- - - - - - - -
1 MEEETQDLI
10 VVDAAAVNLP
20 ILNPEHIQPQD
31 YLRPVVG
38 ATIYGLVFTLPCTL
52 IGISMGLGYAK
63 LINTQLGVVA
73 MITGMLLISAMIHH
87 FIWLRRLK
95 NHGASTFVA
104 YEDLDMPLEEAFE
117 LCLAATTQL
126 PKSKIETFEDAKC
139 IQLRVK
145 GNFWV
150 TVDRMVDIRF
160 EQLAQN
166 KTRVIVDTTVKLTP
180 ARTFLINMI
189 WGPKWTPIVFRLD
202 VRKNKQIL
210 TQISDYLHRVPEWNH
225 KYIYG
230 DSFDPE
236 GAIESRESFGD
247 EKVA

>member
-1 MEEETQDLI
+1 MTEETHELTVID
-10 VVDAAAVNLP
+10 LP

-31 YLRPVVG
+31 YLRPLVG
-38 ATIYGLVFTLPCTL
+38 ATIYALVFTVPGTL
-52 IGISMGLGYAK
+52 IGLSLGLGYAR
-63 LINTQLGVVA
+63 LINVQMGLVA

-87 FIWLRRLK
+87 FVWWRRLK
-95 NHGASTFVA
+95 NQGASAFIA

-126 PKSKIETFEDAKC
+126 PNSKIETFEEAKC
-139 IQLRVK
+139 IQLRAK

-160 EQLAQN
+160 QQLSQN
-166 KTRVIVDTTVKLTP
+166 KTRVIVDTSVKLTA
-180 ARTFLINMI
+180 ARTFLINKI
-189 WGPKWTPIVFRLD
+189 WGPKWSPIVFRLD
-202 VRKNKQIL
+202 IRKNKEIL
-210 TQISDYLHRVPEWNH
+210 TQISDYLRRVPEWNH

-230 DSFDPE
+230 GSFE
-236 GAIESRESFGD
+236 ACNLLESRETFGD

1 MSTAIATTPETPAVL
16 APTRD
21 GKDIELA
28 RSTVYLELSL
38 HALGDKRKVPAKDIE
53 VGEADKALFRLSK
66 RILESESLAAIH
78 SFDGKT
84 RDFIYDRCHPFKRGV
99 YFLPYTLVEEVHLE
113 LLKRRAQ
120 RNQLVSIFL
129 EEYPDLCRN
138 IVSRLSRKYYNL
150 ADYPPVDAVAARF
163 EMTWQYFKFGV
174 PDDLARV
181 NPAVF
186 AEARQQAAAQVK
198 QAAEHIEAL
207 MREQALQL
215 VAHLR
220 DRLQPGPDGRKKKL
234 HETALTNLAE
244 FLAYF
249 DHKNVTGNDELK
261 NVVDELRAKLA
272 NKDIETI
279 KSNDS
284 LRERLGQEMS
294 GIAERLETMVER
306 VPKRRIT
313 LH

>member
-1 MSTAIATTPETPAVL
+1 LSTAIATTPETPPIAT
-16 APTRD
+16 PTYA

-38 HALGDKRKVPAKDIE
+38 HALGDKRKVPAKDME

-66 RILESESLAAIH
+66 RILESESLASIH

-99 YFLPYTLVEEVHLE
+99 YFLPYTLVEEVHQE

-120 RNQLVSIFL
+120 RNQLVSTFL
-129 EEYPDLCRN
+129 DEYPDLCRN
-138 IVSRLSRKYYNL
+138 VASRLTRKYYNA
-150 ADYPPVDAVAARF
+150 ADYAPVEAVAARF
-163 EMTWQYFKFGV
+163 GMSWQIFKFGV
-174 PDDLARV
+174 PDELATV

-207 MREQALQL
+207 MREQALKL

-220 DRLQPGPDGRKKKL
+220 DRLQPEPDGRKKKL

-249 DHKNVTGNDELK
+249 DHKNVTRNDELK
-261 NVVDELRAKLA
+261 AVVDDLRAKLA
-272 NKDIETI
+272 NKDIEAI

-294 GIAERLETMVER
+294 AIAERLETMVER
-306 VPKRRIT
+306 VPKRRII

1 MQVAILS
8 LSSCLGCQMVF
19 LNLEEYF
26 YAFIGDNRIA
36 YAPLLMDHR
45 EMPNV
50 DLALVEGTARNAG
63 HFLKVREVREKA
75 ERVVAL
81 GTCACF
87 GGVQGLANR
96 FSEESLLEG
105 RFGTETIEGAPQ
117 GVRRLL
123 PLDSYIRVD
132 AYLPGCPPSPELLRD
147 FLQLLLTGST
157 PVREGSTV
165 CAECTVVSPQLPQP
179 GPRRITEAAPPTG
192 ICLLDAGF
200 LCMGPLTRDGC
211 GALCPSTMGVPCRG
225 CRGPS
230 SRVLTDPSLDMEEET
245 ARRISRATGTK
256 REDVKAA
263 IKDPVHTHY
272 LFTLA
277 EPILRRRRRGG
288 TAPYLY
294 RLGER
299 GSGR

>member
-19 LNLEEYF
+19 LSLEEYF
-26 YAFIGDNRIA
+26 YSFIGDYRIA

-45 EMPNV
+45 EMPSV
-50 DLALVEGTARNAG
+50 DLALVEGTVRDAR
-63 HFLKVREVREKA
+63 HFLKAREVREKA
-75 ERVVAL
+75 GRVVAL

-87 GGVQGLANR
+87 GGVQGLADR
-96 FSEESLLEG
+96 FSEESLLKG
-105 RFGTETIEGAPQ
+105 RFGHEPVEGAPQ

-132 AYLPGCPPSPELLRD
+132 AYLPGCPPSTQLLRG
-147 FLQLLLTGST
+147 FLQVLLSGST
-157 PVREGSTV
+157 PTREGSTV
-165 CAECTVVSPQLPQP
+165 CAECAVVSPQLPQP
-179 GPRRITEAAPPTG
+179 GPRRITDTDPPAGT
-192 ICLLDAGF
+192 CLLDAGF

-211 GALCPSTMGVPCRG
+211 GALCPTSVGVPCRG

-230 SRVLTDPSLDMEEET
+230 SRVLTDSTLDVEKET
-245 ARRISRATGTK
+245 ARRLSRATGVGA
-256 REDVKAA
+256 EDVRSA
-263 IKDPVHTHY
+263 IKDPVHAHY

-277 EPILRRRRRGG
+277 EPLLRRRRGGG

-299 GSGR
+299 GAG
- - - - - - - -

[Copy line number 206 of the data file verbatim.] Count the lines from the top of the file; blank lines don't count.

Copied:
-263 IKDPVHTHY